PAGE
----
Theft and vandalism by external people
Assets and material of the organization are stolen, damaged or destroyed.
Risk type: Practice
Risk driver: External
Theft and vandalism of assets and material by people outside the organization can have severe impacts on the performance of a water sector organization. Typical problems in low-income areas include vandalism and the theft of hardware (often carried out by informal water vendors fearing competition).1 Vandalism can also be an indicator of low acceptance of the organization or a specific infrastructure project in a community, e.g. due to inadequate community involvement in decision making.
- Frequent instances of theft and vandalism
- Non-existent security measures, e.g. key administration, password protection, etc.
KEY GUIDING DOCUMENTS
GIZ, 2012, Good governance in the Kenyan water sector, Deutsche Gesellschaft für Internationale Zusammenarbeit (GIZ)
The Global Initiative Against Organized Crime, 2014, Water, water everywhere? Charting the growth of organized water theft, The Global Initiative Against Organized Crime, http://flarenetwork.org/learn/africa/article/charting_the_growth_of_water_theft.htm, accessed 15.10.2015
Water company loses KES 200 million to thieves2
Target group: Utilities
Location: Mombasa, Kenya
A water company in Kenya has lost pipes and valves worth more than KES 200 million to vandals. The thieves are making a fortune by selling the pipes to unscrupulous scrap metal dealers. Last year the Mombasa Water Supply and Sanitation Company lost hundreds of pipes, valves, bolts, manhole covers and a large volume of water, all valued at KES 200 million. Managing director Alome Achayo said on Thursday that this year alone the vandals had struck 10 times, causing damage to infrastructure worth KES 10 million and water losses of KES 10 million. In the recent incidents, pipes covering six kilometres in the upmarket Nyali suburb had been stolen. The vandals also made away with pipes covering one kilometre along the Makupa Causeway.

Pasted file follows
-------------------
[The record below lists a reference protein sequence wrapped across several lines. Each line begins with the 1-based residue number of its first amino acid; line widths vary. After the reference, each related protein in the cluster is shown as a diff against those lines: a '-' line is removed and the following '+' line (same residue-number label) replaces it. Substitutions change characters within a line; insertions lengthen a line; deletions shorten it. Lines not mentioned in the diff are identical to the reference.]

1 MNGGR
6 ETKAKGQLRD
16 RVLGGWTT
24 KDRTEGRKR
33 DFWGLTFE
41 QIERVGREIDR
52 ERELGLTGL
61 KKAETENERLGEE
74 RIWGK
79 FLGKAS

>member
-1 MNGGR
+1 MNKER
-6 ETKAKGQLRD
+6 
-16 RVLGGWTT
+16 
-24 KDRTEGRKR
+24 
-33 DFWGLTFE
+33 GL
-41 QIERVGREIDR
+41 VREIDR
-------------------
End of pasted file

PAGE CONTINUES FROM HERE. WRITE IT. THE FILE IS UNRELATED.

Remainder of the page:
Theft of UNICEF water rig3,4
Target group: Utilities, NGOs
Location: Darfur, Sudan
Perhaps one of the best known incidents of water-related theft occurred in Sudan in 2008, when rebel factions in the country seized a UNICEF borehole drilling rig. The stolen rig was part of a project led by the State Water Corporation, with UNICEF support, and was critical to meeting the basic needs of hundreds of thousands of refugees in Darfur. The rig was thought to have been transported to Chad, and was never recovered.
- GIZ, 2012, Good governance in the Kenyan water sector, Deutsche Gesellschaft für Internationale Zusammenarbeit (GIZ)
- Ringa, M., 2013, Water company loses Sh200m pipes to thieves, Daily Nation, http://www.nation.co.ke/News/Water-company-loses-Sh200m-pipes-to-thieves/-/1056/1700784/-/siasam/-/index.html%20,%202013, accessed 15.10.2015
- The Global Initiative Against Organized Crime, 2014, Water, water everywhere? Charting the growth of organized water theft, The Global Initiative Against Organized Crime, http://flarenetwork.org/learn/africa/article/charting_the_growth_of_water_theft.htm, accessed 15.10.2015
- UNICEF, 2008, UNICEF relieved at release of State Water Corporation drivers in Darfur, but repeats call for end to attacks, Press release, United Nations Children’s Fund (UNICEF), http://www.unicef.org/sudan/media_4590.html, accessed 15.10.2015